Torgeir Haugaar, Norwegian Defence Media Centre

Health challenges after the crisis

In the aftermath of the financial crisis, one question is how to balance the short-term pressure on the health budgets with the long-term obligations to deliver ever better health services to the public. Striking the right balance is not an easy task.

The financial crisis may also increase social inequalities in health between and within our countries. To avoid inequalities there is a need to integrate health into all policies.

These challenges are on the agenda of the OECD ministerial meeting in Paris, October 2010. The outcome of the meeting will hopefully provide valuable input for all health ministers. Then the economic crisis may provide a window of opportunity to rethink health priorities.

As health minister in Norway, I face a number of challenges. Norway and other OECD countries are highly integrated in the global economy. The challenges are therefore common for many countries. The demographic change with growing numbers of elderly people is one major issue. In some countries the percentage of people over 80 is expected to double by the year 2040. A longer life is one of the great success stories of the health systems. However, an aging population will require more health and care services. Furthermore, we are facing the challenge of a smaller percentage of population working to finance these increasing costs.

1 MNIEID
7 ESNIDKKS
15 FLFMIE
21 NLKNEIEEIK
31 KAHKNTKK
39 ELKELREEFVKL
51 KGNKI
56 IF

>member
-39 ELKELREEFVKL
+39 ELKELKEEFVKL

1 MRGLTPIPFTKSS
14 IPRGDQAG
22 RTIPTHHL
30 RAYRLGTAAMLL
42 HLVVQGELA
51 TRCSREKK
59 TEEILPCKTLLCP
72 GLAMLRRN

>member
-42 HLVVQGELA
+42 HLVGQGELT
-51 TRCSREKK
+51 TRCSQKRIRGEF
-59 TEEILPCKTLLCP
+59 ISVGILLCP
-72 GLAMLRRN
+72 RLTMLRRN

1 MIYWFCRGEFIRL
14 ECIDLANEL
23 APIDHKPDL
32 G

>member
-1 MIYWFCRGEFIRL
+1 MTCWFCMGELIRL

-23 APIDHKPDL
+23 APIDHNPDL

At the same time the burden of disease is changing in most OECD countries. The number of patients with chronic diseases, such as diabetes, is rapidly increasing. More people are diagnosed with mental problems. Obesity is increasing. All this has to be handled through our health systems.

A major challenge is to organise the health systems so that they maximise health and give better value for money. If the highest amount of resources is spent at an early stage, then more efforts can be channelled to prevent, for example, diabetes, and the overall costs will be reduced.

Many of today’s most common diseases are caused by poor lifestyles–smoking, harmful use of alcohol, and being overweight and unfit. Several OECD countries have had great success in reducing the number of people smoking–though more still needs to be done. From this success, there is a challenge to find ways to tackle obesity and harmful use of alcohol.

The Norwegian government is about to implement a health reform which emphasises prevention and early intervention. Primary healthcare is a key component of our health systems. A major challenge is the level of co-ordination between the specialist and primary healthcare. Too many patients end up being hospitalised because they do not get the appropriate treatment at local level. This is expensive and does not benefit the patients. We also know that the most vulnerable groups often do not receive the services they are entitled to.

We must not allow the aftermath of the financial turmoil to contribute to social inequalities in health. Instead we must use this opportunity to reform and improve our healthcare systems. Prevention, strong primary care and increased co-ordination are keys to meet changing demographics and new disease patterns.

The Norwegian health ministry at

See also

©OECD Observer No 281, October 2010

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